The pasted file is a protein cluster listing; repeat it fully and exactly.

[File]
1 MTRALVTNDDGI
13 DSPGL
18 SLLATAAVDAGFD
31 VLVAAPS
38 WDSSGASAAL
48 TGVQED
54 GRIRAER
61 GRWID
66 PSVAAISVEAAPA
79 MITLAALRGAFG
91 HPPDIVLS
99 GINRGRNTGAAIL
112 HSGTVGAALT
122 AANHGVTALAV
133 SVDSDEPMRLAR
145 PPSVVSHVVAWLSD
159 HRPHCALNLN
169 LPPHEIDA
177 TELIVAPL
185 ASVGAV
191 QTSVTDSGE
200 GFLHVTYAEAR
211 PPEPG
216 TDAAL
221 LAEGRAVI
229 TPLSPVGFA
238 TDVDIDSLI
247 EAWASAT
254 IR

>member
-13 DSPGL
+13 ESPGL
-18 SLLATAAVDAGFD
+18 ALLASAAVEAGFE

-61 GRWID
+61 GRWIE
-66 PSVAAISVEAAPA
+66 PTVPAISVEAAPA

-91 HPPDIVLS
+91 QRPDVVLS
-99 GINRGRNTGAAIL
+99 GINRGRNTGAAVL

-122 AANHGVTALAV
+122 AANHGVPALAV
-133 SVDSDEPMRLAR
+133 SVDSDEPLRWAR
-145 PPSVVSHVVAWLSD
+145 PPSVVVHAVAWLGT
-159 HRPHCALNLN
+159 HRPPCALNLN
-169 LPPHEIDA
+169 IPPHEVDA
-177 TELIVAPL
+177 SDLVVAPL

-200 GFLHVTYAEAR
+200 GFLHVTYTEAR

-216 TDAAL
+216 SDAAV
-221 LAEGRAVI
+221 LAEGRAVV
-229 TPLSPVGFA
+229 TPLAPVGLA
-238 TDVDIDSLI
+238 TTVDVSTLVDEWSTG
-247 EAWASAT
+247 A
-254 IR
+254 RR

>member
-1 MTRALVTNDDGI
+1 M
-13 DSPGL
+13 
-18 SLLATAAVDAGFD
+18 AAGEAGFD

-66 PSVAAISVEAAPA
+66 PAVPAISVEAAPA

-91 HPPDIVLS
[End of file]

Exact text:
1 MTRALVTNDDGI
13 DSPGL
18 SLLATAAVDAGFD
31 VLVAAPS
38 WDSSGASAAL
48 TGVQED
54 GRIRAER
61 GRWID
66 PSVAAISVEAAPA
79 MITLAALRGAFG
91 HPPDIVLS
99 GINRGRNTGAAIL
112 HSGTVGAALT
122 AANHGVTALAV
133 SVDSDEPMRLAR
145 PPSVVSHVVAWLSD
159 HRPHCALNLN
169 LPPHEIDA
177 TELIVAPL
185 ASVGAV
191 QTSVTDSGE
200 GFLHVTYAEAR
211 PPEPG
216 TDAAL
221 LAEGRAVI
229 TPLSPVGFA
238 TDVDIDSLI
247 EAWASAT
254 IR

>member
-13 DSPGL
+13 ESPGL
-18 SLLATAAVDAGFD
+18 ALLASAAVEAGFE

-61 GRWID
+61 GRWIE
-66 PSVAAISVEAAPA
+66 PTVPAISVEAAPA

-91 HPPDIVLS
+91 QRPDVVLS
-99 GINRGRNTGAAIL
+99 GINRGRNTGAAVL

-122 AANHGVTALAV
+122 AANHGVPALAV
-133 SVDSDEPMRLAR
+133 SVDSDEPLRWAR
-145 PPSVVSHVVAWLSD
+145 PPSVVVHAVAWLGT
-159 HRPHCALNLN
+159 HRPPCALNLN
-169 LPPHEIDA
+169 IPPHEVDA
-177 TELIVAPL
+177 SDLVVAPL

-200 GFLHVTYAEAR
+200 GFLHVTYTEAR

-216 TDAAL
+216 SDAAV
-221 LAEGRAVI
+221 LAEGRAVV
-229 TPLSPVGFA
+229 TPLAPVGLA
-238 TDVDIDSLI
+238 TTVDVSTLVDEWSTG
-247 EAWASAT
+247 A
-254 IR
+254 RR

>member
-1 MTRALVTNDDGI
+1 M
-13 DSPGL
+13 
-18 SLLATAAVDAGFD
+18 AAGEAGFD

-66 PSVAAISVEAAPA
+66 PAVPAISVEAAPA

-91 HPPDIVLS